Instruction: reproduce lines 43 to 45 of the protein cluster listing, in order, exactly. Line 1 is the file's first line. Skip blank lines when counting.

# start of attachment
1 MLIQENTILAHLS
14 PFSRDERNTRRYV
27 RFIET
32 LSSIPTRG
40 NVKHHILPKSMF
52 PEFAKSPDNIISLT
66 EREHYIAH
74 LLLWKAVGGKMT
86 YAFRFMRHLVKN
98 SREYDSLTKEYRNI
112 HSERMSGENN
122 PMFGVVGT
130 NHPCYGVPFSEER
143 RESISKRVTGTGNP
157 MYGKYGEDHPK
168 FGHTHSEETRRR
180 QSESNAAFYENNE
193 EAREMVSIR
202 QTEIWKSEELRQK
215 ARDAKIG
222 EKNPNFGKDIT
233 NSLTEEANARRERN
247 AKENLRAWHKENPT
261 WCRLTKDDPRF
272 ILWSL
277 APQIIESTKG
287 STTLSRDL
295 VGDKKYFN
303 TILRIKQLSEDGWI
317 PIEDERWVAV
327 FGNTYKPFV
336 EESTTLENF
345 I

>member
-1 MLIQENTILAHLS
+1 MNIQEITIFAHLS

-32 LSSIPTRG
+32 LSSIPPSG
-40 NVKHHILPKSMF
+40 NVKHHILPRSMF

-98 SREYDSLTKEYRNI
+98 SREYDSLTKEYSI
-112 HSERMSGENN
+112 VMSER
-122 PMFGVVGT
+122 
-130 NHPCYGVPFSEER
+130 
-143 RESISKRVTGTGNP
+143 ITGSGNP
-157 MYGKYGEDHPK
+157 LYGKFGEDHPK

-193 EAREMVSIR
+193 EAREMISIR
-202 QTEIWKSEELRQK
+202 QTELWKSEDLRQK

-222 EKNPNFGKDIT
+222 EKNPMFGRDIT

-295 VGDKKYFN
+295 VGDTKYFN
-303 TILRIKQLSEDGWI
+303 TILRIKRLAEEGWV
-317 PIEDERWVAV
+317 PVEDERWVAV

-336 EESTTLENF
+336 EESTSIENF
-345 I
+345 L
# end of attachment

-112 HSERMSGENN
+112 VMSER
-122 PMFGVVGT